Twisting your mind and smashing your dreams
Blinded by me, you can’t see a thing…

What matters is what we do ANYWAY.
Survival is the best revenge.

Thoughts on My Brother’s 65th Birthday

image_562879527744612

My brother, his ex-wife, and daughter, 1979

The other day I read an article by a guy who’d lost his brother to alcoholism. I got very angry with the writer. His whole point was that if there were a scientific and methodical way to treat alcoholism, no one would die of it. The writer (I wish I could find the article and if I do, I will insert it here) railed against AA and other 12 step programs because, mainly, they put the cure of alcoholism in the hands of the alcoholic.

Statistically, AA works for only between 10 and 20% of alcoholics. Personally, I don’t think the statistics matter when one sober person is enough (IMO) to call the program a success, at least for that person’s family.

I get it. No one wants to rely on the drunk to cure his/her own problems. Who is more unreliable than an alcoholic?

Anyone who loves an alcoholic wants a powerful outside force to come and wrest the problem from the drinker and awaken that person to the wonder of a sober life. I wanted that for my brother every single day of his life. For a time I thought I could BE that power. Later I thought I could ally myself with that power (various rehab programs and hospitals that tried to help my brother). I busted my ass working extra jobs to pay for my brother’s rehab, housing, food, medical care. In all that I learned something important.

There is no such power.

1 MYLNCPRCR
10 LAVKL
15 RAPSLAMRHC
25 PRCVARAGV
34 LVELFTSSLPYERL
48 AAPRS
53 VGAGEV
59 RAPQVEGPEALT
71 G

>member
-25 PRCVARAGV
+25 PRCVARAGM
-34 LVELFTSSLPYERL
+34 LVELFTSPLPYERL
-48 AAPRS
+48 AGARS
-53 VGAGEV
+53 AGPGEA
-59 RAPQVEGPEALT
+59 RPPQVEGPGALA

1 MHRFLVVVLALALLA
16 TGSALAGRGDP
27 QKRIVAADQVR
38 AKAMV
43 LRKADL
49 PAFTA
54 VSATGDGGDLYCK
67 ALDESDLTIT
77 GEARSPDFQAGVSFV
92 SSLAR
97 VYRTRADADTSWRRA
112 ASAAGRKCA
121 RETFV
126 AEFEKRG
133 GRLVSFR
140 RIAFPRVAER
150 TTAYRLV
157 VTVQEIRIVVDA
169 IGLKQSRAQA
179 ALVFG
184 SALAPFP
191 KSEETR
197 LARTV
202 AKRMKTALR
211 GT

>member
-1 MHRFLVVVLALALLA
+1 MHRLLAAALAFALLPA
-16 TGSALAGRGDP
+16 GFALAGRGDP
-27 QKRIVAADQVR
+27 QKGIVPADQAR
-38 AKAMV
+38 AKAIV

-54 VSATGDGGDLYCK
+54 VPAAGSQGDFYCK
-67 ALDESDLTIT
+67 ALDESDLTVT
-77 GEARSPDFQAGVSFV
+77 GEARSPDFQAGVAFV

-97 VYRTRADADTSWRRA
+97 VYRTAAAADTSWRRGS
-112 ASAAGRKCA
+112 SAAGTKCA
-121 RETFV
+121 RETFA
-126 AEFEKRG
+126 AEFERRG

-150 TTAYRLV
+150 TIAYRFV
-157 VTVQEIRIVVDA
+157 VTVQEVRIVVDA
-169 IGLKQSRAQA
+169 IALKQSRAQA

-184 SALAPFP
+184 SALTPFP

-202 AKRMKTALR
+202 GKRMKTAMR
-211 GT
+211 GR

The United States already spends about $35 billion a year on alcohol- and substance-abuse treatment, yet heavy drinking causes 88,000 deaths a year—including deaths from car accidents and diseases linked to alcohol. (“The Irrationality of Alcoholics Anonymous” The Atlantic)

Science continues to research the problem of alcoholism (which is as old as humanity, I think, since we started brewing brew and vintnering vino early in our history) and comes up with chemical aids to treat and help alcholics. The bottom line THERE is that even with the help of science, the alcoholic has to be motivated to use the medications or the psychological treatment.

It’s a pretty common-place notion now that many alcoholics have underlying psychological problems and that booze is self-medication. My brother very likely suffered something like borderline personality disorder. Both our childhoods were traumatic at key moments in our development, and we were very different kids. Some people are intrinsically more reslient than others, less dependent on others, react differently to stress, able to develop alliances outside the family. I am a survivor; my little brother wasn’t. Even as kids if someone picked on him, I beat them up. My reaction was to fight back or leave. My brother’s was to stay there and take it.

In 2004 I realized that though he called me, he didn’t even know where I lived, what my life was like, or much about who I was. I was just an open wallet to him and he would — and did — lie and con me to get money. It was hurting me teaching 7 classes and holding down a 20 hr/week clerical job. His life wasn’t worth more than mine. “Don’t call me again until you stop drinking,” I said on the phone, feeling like my heart was being pulled from my chest.

“Fuck you,” he said.